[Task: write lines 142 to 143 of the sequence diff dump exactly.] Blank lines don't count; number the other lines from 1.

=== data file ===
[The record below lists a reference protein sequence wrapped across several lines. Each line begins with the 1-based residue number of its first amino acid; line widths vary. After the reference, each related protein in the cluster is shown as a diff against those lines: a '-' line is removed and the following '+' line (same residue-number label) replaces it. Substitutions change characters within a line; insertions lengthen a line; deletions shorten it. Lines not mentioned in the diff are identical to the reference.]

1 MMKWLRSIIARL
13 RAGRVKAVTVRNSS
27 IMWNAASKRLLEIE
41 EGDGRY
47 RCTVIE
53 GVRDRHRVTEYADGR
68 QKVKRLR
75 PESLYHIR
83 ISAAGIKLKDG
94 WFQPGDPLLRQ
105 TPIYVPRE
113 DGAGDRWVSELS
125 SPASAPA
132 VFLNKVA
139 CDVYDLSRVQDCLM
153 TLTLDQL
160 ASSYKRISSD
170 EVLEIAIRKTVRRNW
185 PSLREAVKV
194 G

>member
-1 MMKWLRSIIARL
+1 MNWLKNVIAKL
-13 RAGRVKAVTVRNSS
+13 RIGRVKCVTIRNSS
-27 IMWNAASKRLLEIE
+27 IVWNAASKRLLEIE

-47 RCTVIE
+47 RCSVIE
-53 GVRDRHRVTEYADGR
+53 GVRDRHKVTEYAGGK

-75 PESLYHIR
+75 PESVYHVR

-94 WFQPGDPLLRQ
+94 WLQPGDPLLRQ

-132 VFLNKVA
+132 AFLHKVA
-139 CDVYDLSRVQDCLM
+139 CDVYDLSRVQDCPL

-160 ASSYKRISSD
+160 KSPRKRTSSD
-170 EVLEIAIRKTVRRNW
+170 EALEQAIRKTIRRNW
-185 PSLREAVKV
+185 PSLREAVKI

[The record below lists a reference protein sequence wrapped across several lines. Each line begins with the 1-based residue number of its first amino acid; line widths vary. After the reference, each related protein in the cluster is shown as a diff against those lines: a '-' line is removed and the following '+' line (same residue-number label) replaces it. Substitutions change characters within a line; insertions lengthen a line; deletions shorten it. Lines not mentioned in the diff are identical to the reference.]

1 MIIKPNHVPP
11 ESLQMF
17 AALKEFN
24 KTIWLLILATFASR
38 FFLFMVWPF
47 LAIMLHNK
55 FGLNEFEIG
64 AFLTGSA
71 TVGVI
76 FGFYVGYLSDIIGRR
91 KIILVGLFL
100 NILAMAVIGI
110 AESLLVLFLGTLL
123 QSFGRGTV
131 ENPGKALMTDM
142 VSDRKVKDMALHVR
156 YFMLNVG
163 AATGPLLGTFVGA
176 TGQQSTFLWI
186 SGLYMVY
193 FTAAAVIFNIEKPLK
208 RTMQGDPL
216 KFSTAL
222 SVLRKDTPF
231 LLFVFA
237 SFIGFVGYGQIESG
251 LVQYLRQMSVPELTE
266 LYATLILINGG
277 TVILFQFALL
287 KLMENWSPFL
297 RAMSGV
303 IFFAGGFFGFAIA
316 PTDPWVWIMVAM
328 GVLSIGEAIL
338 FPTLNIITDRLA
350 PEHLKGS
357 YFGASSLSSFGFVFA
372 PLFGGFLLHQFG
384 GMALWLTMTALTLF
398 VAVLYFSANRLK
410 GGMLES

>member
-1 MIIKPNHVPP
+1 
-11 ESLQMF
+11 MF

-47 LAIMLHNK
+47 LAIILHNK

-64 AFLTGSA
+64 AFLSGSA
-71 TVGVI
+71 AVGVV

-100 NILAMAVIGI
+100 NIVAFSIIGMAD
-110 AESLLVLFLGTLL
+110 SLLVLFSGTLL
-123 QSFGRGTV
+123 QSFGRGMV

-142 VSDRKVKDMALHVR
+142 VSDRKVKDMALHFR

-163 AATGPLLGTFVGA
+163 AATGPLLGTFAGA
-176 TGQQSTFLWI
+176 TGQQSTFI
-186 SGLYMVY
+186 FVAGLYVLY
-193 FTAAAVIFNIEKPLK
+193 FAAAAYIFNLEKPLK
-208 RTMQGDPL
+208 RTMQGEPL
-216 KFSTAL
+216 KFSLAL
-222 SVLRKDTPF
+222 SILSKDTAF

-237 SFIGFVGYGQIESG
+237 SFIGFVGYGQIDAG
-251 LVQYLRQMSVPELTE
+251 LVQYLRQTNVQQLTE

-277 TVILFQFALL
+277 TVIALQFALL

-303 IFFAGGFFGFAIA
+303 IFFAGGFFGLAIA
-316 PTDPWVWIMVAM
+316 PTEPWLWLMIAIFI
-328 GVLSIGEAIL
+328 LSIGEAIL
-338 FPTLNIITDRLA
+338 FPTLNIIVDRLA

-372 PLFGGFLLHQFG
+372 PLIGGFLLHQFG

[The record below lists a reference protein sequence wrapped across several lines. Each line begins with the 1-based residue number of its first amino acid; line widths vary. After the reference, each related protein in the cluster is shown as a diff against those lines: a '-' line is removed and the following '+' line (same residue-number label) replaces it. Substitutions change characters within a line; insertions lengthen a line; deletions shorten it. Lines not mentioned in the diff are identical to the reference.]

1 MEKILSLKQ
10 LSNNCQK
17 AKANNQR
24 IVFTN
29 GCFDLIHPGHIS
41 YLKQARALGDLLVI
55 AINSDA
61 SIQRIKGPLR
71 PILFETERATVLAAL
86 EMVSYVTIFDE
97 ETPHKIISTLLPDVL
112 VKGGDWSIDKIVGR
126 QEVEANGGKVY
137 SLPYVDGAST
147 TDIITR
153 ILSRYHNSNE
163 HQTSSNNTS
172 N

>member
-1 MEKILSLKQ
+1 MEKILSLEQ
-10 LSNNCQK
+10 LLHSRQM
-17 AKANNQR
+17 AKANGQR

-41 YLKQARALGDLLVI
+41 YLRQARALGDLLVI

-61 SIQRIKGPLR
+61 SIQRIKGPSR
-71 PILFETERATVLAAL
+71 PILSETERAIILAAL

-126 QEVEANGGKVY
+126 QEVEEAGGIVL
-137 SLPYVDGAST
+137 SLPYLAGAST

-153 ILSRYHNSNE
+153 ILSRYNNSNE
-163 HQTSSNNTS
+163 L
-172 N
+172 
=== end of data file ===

24 IVFTN
29 GCFDLIHPGHIS